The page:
I have been lucky throughout my life and rowing career by a series of great coaches and mentors. Growing up in Kelowna, BC I played every sport possible and my dad spent much of his free time as the trusted and respected head coach. He instilled the value of hard work and competition while being well known for his sportsmanship.
After attending Raymer Elementary and KLO Secondary, I moved to Brentwood College for grades 11 and 12 and was introduced to the sport of rowing by legendary coach Tony Carr. Tony made rowing fun, and under his guidance I spent most of my first two years rowing in small boats cultivating my boat feel and technique.
From Brentwood, I moved on to the University of California, Berkeley and the charismatic motivator – Craig Amerkhanian. While difficult at first, Craig can inspire a group to meld and to push each other like no one I’ve ever met. He pushed me to become who I am today. Steve Gladstone was the Varsity coach at Cal and through his leadership, training program, and absolute insistence on precision we had a very successful run winning the PAC10 and US Colligate National Championships in 2000, 2001, and 2002.
After graduating from Cal, I went to Oxford University to complete my Masters while rowing for the OUBC against Cambridge in the Boat Race. Sean Bowden is the head coach at Oxford and has a much more subdued and scientific approach than my previous coaches at Cal – allowing the athletes to inject the intensity where needed. Another amazing group of guys and an unforgettable race; after 18 minutes of racing on the Thames with bends and currents and huge crowds, our Oxford 8+ won by a foot. A win is a win!
I broke onto the Canadian team while still at Cal only to be reunited with coach Tony Carr and race in the under-23 8+ in the summers of 2001 and 2002 where we won Gold and Silver respectively. Then, after Oxford, I moved to Victoria to train with the group full time with the Athens Olympics as the target. Mike Spracklen, the Canadian team coach, is infamous for his difficult training program and therumours did not disappoint – three workouts a day, six days a week. I was able to earn a spot in the reigning World Champion Men’s 8+ and after winning all of the pre-season World Cup regattas we went in the Athens Games as the favourites to win. We had a good race in the heat breaking the world record… but the Americans broke it by .3 of a second more. In the end, we had a disappointing race in the final and finished a depressing 5th.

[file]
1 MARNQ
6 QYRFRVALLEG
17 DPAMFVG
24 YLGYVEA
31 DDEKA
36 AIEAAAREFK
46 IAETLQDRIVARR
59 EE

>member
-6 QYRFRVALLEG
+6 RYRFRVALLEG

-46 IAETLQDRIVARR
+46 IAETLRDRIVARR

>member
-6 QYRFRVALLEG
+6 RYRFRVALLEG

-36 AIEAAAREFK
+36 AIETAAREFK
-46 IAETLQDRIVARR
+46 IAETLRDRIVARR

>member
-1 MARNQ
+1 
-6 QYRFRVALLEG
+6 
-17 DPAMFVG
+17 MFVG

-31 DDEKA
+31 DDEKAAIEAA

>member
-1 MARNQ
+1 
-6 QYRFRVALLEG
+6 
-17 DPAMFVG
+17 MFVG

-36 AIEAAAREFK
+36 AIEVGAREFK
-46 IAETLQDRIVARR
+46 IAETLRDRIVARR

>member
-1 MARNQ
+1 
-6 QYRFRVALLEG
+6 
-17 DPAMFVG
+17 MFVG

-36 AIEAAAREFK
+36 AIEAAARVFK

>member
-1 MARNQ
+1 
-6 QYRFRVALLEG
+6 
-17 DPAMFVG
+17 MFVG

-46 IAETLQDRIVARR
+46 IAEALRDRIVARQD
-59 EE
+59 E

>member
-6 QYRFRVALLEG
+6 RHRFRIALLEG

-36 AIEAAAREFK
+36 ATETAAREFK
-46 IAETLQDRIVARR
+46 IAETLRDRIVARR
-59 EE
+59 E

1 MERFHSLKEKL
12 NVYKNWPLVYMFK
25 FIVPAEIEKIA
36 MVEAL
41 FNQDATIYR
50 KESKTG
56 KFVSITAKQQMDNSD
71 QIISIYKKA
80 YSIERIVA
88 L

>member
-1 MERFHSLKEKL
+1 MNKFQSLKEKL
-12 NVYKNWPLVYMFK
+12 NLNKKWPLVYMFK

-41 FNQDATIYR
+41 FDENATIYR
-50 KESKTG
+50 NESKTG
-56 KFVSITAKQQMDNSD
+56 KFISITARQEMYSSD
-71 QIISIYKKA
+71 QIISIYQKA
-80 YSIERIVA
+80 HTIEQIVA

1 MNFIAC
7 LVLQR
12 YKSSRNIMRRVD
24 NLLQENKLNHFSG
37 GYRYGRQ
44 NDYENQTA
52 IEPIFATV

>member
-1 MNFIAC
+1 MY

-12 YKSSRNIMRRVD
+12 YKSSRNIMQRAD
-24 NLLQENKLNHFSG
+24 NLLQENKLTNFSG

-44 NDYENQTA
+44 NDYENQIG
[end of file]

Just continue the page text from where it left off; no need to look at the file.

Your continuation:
After a few frustrating years things were back on track in the lead up tothe Beijing Olympics. Training was going well both personally and as agroup. Then in late February I herniated my L5-S1 disc and was out for 6 weeks. I gradually worked back onto the water and was selected to race in the Men’s Pair with Dave Calder with the energetic Terry Paul as our coach. The three of us clicked very quickly and charged onto the scene atthe Lucerne World Cup; winning, and in the process beating Australia and New Zealand who hadn’t been touched in 3 years. After a shaky start to Beijing we recovered to have a solid race in the semi and set ourselves up for what was to be a duel against the Australians in the final. We had ourbest race, going stroke-for-stroke all the way down the course with two legends in the sport of rowing, and won the Silver Medal.
Since Beijing I have taken a few years away from rowing to heal my back and to start a career with RBC. For an athletic/competitive outlet I have trained for and raced in Ironman Canada twice and reconnected with my childhood sport of hockey. I began training seriously again in September after racing at the Canadian National Championships and moved back to Victoria to train full time with the team in January 2011. Over the course of the spring, I gradually got back up to speed and in June, Dave and I raced together for the first time in almost 3 years at the Lucerne World Cup. We were pleased with the result – grabbing the bronze medal and inserting ourselves into the top group of pairs with New Zealand and Great Britain.
Then, in late August, we raced at the World Champs which also served as the Olympic qualification regatta for the London Games next summer. Qualifying the year before the games is huge and allows you to focus solely on the Olympics rather than a ‘last chance’ qualification regatta 2 months prior to the Olympics. We progressed well through the heat and semi final but had a disappointing race in the final – finishing 5th. The positives are that we qualified and with an ‘off’ race, we were 5th. After a few weeks off, we are now back to full-time training… only 10 months to go! I’m really looking forward to a hard and productive winter of training and to some fast racing next summer.